What Is WHIP In Baseball? A Full Explanation


What is WHIP in baseball? If you wonder, this article is the right choice. As you see, WHIP is no stranger to baseball fans, but not everyone knows the real meaning behind this erm. 

WHIP is one of various technical lingo and jargon, such as double play and home runs in this team sport’s world. Whenever you watch a major league baseball game, you can see this term in boxing scores or hear it in the live commentary.

What Is WHIP In Baseball?

What does whip mean in baseball? WHIP in baseball stands for Walks and Hits per Innings Pitched, a baseball pitching statistic showing the average number of hits per inning and walks a pitcher can give up. 

This basic statistic allows you to calculate how many walks and hits a pitcher will give up on average. Also, you may apply this statistic to identify the potential of each pitcher with a baserunner.

What Is WHIP In Baseball

Source: Flickr

What’s the WHIP’s Origin in Baseball?

WHIP, originally called IPRAT, represented Innings Pitched Ratio. 

“Daniel Okrent, a writer who invented rotisserie league fantasy baseball, coined the term in 1979, initially calling it innings pitched ratio.” (According to MLB)

The application of this term was to score and predict Rotisserie Fantasy Baseball. It became a commonly accepted term for baseball in the 1990s.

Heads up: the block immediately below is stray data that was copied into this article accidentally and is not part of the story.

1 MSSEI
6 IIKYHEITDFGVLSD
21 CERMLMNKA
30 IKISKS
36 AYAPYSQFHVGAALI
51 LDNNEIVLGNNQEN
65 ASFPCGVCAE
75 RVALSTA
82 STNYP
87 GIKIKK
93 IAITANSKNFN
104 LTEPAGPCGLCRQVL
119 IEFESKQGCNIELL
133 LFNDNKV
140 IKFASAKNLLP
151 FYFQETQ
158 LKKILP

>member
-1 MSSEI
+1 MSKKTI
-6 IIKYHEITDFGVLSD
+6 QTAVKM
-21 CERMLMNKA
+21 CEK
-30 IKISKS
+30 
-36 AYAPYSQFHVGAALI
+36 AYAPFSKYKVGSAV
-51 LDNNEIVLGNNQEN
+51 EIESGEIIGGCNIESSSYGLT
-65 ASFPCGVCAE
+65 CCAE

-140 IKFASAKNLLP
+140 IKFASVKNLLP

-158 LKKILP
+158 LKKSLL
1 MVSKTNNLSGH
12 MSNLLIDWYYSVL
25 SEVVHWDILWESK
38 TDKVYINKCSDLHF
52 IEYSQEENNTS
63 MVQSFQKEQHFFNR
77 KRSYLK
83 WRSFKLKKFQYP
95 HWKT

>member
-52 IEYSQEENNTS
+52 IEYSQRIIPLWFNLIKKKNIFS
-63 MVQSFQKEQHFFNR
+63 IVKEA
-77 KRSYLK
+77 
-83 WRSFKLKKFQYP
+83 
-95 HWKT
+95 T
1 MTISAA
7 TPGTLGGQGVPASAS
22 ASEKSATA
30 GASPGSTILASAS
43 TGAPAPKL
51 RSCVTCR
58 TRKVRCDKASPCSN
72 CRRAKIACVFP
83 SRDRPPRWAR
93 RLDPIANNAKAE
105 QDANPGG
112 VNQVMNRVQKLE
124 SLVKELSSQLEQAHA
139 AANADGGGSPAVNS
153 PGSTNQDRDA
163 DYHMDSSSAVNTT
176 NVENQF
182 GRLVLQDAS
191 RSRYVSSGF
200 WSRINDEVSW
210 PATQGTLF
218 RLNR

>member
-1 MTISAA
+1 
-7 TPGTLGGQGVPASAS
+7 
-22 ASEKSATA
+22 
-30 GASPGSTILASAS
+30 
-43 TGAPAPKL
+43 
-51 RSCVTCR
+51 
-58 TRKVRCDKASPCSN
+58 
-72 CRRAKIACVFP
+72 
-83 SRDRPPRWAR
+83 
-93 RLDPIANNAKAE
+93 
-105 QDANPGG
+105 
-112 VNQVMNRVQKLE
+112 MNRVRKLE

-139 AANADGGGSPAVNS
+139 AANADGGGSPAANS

What Is the Purpose of WHIP?

Many fans have their eye on WHIP for a good reason. According to the Lahman Baseball Database analysis, WHIP closely links to winning. 

Simply put, the team often wins if they have a more favorable WHIP. This is a solid rate statistic for predicting and identifying the final number of allowed runs.

How to Calculate WHIP in Baseball? 

You can use two common ways to calculate WHIP in baseball. 

Firstly, total the number of walks and hits given up by the pitcher and divide by the rest. In summary, you can use the formula below to figure out WHIP in baseball without difficulty. 

The WHIP formula is:

WHIP = (Hits allowed / innings pitched) + (walks allowed / innings pitched)

For instance, if a pitcher gives up 30 hits in 60 innings (or he has 0.50 per inning), the allowed hits will be 0.50 on average. 

Let’s say the same pitcher gave up 20 walks in 60 innings; his WHIP can be calculated by dividing the number of walks (20) by the number of innings pitched (60) to get an allowed average of 0.33 walks per inning. 

So the WHIP is 0.50 + 0.33 = 0.83

The second method of calculating WHIP is a little more complex, but it is easier to identify the average allowed number of baserunners for a pitcher per inning. 

To make this calculation, you must find the number of permitted runners by the pitcher, the number of those stranded or left on base, and the number of pitched innings by the pitcher.

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What is a Good WHIP in Baseball and What Makes It? 

A common measuring point is 1.00 WHIP (or lower). This equates to an average of 1 walk or hit per inning pitched.